|Climate-driven trophic cascades affecting seabirds around the British Isles|MacDonald, A.; Heath, M.R.; Edwards, M.; Furness, R.W.; Pinnegar, J.K.; Wanless, S.; Speirs, D.; Greenstreet, S.P.R. (2015). Climate-driven trophic cascades affecting seabirds around the British Isles. Oceanogr. Mar. Biol. Ann. Rev. 53: 55-79. http://hdl.handle.net/10.1201/b18733-3
In: Oceanography and Marine Biology: An Annual Review. Aberdeen University Press/Allen & Unwin: London. ISSN 0078-3218; e-ISSN 2154-9125, meer
Ammodytes marinus Raitt, 1934 [WoRMS]; Calanus finmarchicus (Gunnerus, 1770) [WoRMS]
ANE, Noordzee [Marine Regions]
Pelagic food web; Trophic interactions; Seabird community; Regime shift
|Auteurs|| || Top |
- MacDonald, A.
- Heath, M.R.
- Edwards, M.
- Furness, R.W.
- Pinnegar, J.K.
- Wanless, S.
- Speirs, D.
- Greenstreet, S.P.R.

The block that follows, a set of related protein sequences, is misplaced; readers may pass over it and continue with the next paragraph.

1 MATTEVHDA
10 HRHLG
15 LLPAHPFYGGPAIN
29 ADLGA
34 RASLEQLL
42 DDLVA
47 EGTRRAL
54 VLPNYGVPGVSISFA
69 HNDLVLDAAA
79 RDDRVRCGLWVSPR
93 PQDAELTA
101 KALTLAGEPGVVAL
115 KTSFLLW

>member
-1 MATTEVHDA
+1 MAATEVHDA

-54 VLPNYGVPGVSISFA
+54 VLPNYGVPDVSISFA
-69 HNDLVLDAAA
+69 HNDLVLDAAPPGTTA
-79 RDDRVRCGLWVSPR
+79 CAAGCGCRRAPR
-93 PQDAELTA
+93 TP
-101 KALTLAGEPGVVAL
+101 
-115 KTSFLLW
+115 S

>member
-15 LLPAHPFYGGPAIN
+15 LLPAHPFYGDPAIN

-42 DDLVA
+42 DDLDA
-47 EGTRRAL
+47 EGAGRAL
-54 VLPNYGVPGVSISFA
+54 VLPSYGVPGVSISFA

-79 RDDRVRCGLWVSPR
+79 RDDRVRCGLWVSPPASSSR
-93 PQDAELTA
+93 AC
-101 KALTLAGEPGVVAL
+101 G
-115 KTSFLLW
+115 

After flourishing during the second half of the twentieth century, many North Sea seabird populations are now in decline. Much evidence is accumulating that climate change is driving these negative trends in growth rate. Climate-driven changes in the physical environment may affect seabirds both directly and indirectly. Direct impacts such as increasingly common extreme weather events will result in negative physiological responses. However, climate effects on seabirds are more likely to be indirect and mediated by prey quality and availability. Mounting evidence suggests that climate impacts on lower trophic levels are altering the pathway of energy to seabirds. While the basis for changes in primary production are complex and uncertain, climate-driven changes in the availability of sandeels (primarily Ammodytes marinus) and the copepod Ca/anus finmarchicus, key prey species in adjacent trophic levels, appear to be causing a reduction in breeding success and growth rate in several British seabird species.